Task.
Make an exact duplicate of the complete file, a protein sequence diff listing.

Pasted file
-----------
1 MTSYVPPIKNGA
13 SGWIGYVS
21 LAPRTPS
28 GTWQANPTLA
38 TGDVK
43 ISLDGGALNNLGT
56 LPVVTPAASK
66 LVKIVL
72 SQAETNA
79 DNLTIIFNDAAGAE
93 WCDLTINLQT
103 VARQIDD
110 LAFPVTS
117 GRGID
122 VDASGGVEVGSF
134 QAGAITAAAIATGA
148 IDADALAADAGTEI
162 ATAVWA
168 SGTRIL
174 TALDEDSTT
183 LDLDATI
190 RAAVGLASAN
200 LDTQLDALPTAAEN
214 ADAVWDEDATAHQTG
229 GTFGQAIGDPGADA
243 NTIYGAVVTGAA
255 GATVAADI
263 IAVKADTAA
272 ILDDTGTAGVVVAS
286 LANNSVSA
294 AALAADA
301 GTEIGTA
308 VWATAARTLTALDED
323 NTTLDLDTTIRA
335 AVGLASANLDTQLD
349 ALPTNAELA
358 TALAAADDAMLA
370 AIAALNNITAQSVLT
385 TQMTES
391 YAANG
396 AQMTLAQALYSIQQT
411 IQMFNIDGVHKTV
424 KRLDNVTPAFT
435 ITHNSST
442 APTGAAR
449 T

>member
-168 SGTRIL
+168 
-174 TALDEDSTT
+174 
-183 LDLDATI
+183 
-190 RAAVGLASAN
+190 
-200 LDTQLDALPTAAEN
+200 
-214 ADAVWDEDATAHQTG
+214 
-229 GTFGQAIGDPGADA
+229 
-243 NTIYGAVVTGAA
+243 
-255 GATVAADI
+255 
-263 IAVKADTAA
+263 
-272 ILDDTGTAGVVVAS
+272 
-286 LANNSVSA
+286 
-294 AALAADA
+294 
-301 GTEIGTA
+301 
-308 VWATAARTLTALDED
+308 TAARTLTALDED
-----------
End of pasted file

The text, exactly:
1 MTSYVPPIKNGA
13 SGWIGYVS
21 LAPRTPS
28 GTWQANPTLA
38 TGDVK
43 ISLDGGALNNLGT
56 LPVVTPAASK
66 LVKIVL
72 SQAETNA
79 DNLTIIFNDAAGAE
93 WCDLTINLQT
103 VARQIDD
110 LAFPVTS
117 GRGID
122 VDASGGVEVGSF
134 QAGAITAAAIATGA
148 IDADALAADAGTEI
162 ATAVWA
168 SGTRIL
174 TALDEDSTT
183 LDLDATI
190 RAAVGLASAN
200 LDTQLDALPTAAEN
214 ADAVWDEDATAHQTG
229 GTFGQAIGDPGADA
243 NTIYGAVVTGAA
255 GATVAADI
263 IAVKADTAA
272 ILDDTGTAGVVVAS
286 LANNSVSA
294 AALAADA
301 GTEIGTA
308 VWATAARTLTALDED
323 NTTLDLDTTIRA
335 AVGLASANLDTQLD
349 ALPTNAELA
358 TALAAADDAMLA
370 AIAALNNITAQSVLT
385 TQMTES
391 YAANG
396 AQMTLAQALYSIQQT
411 IQMFNIDGVHKTV
424 KRLDNVTPAFT
435 ITHNSST
442 APTGAAR
449 T

>member
-168 SGTRIL
+168 
-174 TALDEDSTT
+174 
-183 LDLDATI
+183 
-190 RAAVGLASAN
+190 
-200 LDTQLDALPTAAEN
+200 
-214 ADAVWDEDATAHQTG
+214 
-229 GTFGQAIGDPGADA
+229 
-243 NTIYGAVVTGAA
+243 
-255 GATVAADI
+255 
-263 IAVKADTAA
+263 
-272 ILDDTGTAGVVVAS
+272 
-286 LANNSVSA
+286 
-294 AALAADA
+294 
-301 GTEIGTA
+301 
-308 VWATAARTLTALDED
+308 TAARTLTALDED